Foraminotomy is a surgical procedure performed to expand the opening in the spinal column where the nerve roots exit the spinal canal. Its purpose is to relieve the pressure resulting from foraminal stenosis. This is a painful condition caused by a narrowing of the foramen, the opening within each of the spinal bones that allows nerve roots to pass through.
As a result of aging or other musculoskeletal conditions such as arthritis, the foramen may gradually become clogged and develop bone spurs that press on the nerves and cause pain, numbness, stiffness and weakness, and may also develop into spinal stenosis. Herniated discs and thickened ligaments and joints may also be the cause of the narrowing of the foramen.
When foraminal stenosis does not respond to conservative treatments, it may require a foraminotomy. The procedure, which frees the nerve from pressure and allows it to move again within the spinal column, can be performed on any part of the spine but is most common on the cervical (neck) or lumbar (lower back) regions.
The patient is given general anesthesia and lies face down on the operating table. The surgery typically takes about two hours. An incision is made on the back to access the spine. A portion of bone is cut or shaved down to open up the passageway of the foramen. If any disk fragments are present, they are removed. Bone at the back of the vertebrae may also be taken out if that is necessary to provide more space. Foraminotomy may be combined with spinal fusion surgery to provide greater stability to the affected area of the spine.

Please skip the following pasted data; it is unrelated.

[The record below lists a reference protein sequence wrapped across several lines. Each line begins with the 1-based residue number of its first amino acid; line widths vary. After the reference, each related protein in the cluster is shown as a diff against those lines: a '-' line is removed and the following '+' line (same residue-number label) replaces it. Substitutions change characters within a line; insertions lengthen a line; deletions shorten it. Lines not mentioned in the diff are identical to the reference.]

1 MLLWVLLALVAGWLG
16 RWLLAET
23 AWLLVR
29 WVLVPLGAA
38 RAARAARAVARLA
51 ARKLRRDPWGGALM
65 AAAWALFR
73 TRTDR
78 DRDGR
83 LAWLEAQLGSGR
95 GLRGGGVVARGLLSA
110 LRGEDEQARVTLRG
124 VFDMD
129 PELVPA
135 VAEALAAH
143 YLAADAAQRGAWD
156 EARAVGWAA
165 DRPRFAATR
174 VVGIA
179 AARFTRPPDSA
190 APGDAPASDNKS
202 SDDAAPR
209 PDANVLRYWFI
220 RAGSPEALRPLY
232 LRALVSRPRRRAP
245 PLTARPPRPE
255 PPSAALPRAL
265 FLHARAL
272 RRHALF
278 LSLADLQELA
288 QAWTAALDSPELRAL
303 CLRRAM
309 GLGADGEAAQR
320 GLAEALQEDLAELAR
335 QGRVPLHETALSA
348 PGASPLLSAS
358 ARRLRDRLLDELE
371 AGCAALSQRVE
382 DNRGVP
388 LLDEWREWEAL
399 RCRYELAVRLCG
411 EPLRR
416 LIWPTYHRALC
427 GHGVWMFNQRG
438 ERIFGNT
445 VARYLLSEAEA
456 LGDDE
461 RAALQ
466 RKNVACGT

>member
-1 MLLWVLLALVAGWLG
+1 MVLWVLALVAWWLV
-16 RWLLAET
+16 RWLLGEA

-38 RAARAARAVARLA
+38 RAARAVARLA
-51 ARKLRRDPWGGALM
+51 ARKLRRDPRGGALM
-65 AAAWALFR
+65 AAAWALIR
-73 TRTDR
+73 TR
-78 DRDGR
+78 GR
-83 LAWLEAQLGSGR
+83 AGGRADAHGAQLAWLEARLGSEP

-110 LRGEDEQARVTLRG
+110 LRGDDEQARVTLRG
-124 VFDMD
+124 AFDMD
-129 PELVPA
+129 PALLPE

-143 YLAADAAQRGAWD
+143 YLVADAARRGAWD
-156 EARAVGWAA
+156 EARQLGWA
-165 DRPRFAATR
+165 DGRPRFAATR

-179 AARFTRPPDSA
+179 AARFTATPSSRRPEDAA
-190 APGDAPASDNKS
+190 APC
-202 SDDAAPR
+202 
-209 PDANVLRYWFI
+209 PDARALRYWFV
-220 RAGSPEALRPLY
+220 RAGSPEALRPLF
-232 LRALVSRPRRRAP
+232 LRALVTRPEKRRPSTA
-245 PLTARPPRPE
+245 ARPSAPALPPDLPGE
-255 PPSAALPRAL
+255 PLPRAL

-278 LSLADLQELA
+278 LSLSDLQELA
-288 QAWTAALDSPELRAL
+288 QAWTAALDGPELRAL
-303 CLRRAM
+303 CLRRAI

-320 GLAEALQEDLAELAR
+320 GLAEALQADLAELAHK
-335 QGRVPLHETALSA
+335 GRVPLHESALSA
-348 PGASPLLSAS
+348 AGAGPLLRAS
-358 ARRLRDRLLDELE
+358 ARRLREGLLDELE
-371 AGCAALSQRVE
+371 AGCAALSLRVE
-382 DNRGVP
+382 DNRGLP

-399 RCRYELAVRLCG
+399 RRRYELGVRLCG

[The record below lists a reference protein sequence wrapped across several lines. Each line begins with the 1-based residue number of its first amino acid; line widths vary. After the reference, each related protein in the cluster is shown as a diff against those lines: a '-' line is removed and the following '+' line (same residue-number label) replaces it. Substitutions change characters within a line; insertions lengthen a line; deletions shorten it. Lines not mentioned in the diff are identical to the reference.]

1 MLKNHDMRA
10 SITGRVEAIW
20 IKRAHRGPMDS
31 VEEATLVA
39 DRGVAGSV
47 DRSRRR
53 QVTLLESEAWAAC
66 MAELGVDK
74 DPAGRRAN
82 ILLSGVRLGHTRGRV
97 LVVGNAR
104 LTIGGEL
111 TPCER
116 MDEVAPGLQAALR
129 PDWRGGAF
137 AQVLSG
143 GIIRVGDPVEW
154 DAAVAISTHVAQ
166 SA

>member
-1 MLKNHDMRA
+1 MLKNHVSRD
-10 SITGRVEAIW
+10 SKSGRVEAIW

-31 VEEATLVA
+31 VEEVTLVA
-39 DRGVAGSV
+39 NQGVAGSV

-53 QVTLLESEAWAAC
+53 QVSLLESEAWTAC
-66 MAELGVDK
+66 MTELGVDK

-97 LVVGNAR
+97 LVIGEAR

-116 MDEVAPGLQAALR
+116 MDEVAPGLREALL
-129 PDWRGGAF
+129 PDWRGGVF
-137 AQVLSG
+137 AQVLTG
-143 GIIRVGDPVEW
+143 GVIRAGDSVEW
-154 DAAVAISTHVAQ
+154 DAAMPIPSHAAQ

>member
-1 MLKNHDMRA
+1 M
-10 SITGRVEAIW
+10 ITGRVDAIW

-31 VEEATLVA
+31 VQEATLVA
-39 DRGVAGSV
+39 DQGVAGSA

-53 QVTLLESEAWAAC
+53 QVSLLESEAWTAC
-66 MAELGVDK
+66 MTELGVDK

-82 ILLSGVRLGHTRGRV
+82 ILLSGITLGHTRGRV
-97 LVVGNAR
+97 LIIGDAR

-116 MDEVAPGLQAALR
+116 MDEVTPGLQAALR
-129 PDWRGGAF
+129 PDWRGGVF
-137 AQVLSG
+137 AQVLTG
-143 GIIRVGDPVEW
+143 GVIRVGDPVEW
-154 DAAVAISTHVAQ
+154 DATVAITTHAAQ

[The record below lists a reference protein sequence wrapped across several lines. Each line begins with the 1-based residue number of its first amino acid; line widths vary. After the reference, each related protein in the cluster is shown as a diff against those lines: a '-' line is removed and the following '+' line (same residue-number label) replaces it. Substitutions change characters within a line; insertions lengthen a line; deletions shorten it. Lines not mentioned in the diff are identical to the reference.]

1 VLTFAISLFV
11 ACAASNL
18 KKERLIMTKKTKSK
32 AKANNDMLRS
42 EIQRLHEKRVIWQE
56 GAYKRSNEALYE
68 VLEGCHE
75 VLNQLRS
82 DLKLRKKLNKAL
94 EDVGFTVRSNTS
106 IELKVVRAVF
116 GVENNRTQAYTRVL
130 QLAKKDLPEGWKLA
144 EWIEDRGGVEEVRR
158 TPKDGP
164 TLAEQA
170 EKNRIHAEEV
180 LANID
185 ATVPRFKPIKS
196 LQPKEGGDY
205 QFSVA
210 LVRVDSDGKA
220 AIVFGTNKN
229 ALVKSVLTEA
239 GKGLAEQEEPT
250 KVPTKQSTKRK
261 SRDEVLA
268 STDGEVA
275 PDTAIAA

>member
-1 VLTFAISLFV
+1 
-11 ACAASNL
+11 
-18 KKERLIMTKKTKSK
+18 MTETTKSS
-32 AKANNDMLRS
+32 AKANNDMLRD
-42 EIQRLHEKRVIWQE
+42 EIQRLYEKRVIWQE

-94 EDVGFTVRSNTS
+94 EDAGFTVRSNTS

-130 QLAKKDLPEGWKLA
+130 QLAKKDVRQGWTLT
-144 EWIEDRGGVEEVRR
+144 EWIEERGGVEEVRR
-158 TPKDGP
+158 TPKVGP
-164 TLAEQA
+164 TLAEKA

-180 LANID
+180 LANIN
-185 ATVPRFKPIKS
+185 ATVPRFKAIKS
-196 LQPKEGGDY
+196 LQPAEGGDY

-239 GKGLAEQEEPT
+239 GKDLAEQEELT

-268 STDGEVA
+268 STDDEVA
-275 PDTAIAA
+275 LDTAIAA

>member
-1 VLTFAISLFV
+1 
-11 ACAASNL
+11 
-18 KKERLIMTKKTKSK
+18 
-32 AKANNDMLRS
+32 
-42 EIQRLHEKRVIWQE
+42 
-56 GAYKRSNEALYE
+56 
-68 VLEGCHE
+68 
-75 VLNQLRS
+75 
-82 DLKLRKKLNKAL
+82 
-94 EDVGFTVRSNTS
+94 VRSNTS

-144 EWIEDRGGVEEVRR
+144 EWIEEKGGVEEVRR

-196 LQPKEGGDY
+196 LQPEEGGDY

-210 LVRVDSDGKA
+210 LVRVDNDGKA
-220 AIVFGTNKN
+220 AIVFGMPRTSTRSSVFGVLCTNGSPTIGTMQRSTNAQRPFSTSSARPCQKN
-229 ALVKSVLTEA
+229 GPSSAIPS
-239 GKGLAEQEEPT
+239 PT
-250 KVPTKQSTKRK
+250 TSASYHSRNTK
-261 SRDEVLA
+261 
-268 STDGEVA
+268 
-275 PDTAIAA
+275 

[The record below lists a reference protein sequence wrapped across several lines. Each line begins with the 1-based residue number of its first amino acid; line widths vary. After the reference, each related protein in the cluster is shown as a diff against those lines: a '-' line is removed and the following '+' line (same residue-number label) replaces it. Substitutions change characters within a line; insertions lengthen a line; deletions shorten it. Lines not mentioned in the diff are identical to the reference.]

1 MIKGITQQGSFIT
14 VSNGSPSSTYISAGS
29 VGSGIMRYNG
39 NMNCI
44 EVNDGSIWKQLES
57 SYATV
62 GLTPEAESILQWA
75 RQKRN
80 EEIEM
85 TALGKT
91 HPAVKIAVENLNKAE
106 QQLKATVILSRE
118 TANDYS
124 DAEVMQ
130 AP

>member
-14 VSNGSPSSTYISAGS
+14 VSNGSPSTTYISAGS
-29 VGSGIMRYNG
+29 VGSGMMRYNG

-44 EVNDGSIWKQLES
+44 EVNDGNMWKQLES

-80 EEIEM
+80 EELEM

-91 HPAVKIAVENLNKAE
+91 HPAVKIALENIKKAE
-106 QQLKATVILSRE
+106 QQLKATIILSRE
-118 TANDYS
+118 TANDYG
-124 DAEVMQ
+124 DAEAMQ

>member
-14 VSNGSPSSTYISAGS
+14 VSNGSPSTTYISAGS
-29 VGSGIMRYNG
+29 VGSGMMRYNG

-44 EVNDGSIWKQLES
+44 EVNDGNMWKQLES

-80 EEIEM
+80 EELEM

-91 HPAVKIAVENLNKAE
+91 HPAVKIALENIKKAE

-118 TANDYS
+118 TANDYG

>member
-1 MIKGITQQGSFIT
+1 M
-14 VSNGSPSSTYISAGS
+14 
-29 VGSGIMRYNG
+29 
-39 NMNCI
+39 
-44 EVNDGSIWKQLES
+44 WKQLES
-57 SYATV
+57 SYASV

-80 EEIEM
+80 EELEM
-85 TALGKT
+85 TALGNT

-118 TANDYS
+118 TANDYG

After the surgery, you will most likely be released from the hospital the same day. If the foraminotomy was in the cervical region, you will probably be required to wear a soft neck collar to limit your head and neck movement. Physical therapy may be recommended for the first several weeks after surgery. The full recovery time is typically between two and three months.
Foraminotomy has a very good success rate for relieving the symptoms of foraminal stenosis. Complications are rare, but can occur during any surgical procedure. The risks for any surgery include reactions to anesthesia, bleeding, infection, damage to a spinal nerve, pain after surgery, blood clots and the potential return of back problems. These risks can be minimized by choosing an experienced surgeon to perform your procedure, and by adhering to your surgeon’s instructions before and after your procedure.
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